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There’s no replacing Derrick Henry. The King was perhaps the most feared running back in the league over the past half-decade, and now the Titans have the unenviable task of trying to fill his shoes. They wasted no time, signing Tony Pollard less than an hour after the tampering period opened on Monday afternoon. Pollard, fresh off a fairly disappointing season, will team up with Tyjae Spears to form a dynamic RB duo for Tennessee. Let’s dig into the fantasy implications.



Old ranking: 74th overall on Underdog

New ranking: 74th overall

  • After averaging at least 5.2 yards per tote in three of his first four professional seasons, Pollard’s YPC sunk to 4.0 in his first year as a full-time starter last season. His -0.16 Rush Yards Over Expectation per attempt was one of the worst marks in the NFL. He also struggled mightily as a receiver to the tune of 4.6 yards per target and a terrible 50.2 PFF receiving grade. In short, Pollard was one of the least efficient backs in the league in 2023.
  • With that being said, Pollard noted he didn’t feel like himself early last season after suffering a fractured fibula in January of 2023. He showed better explosion down the stretch and now has another offseason to get fully healthy.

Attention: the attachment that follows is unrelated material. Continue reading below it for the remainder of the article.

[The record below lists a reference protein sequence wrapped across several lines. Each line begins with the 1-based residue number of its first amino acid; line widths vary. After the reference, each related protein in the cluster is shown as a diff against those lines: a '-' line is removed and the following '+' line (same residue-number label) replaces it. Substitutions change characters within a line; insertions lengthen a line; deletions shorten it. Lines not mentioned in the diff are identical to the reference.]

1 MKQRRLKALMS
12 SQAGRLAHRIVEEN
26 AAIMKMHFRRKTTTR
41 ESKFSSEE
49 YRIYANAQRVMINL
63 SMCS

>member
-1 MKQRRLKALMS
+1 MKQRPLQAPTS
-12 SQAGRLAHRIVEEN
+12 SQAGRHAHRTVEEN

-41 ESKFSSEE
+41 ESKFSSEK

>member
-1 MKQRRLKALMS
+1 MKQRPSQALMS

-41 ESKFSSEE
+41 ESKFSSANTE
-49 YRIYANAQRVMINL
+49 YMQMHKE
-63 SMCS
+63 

• Three years and $24 million is a strong contract for a running back. Pollard has also shown the ability to handle an elite workload at the NFL level, something backfield mate Spears hasn’t shown yet.
  • The Titans’ offense could be pretty rough in 2024. Still, Pollard should be the primary back on early downs for Tennessee with a passable pass-catching role as well. Furthermore, a Spears injury (and there were concerns about his longevity coming into the league) would thrust Pollard into a workhorse role.



Old ranking: 77th overall on Underdog

New ranking: 133rd overall

  • Spears was terrific as a pass catcher during his rookie campaign, commanding an elite 14.2% target share despite playing just 53.1% of snaps on the season.
  • The departure of Mike Vrabel complicates Spears’ role, but one would think his pass-catching ability catches the eyes of the new staff. However, Brian Callahan and Co. have no connection to Spears, and one of the new regime’s first moves was to invest real capital into a free-agent running back. That doesn’t exactly bode well for Spears’ outlook.
  • Still, Spears was legitimately good as a rookie, and Pollard is far worse competition as a rusher than Henry. Pollard is likely the RB1 to start, but Spears could ascend if he simply outplays Pollard.
  • Spears is also one injury away from potentially a three-down role, and we know he’s a strong receiver. That’s the exact prototype we want from a Zero RB candidate. The only hang-up is the Titans’ offense looks like one of the worst in the league, but the second-year pro’s contingent upside should be highly attractive to fantasy gamers shooting for upside at RB in the late single-digit rounds.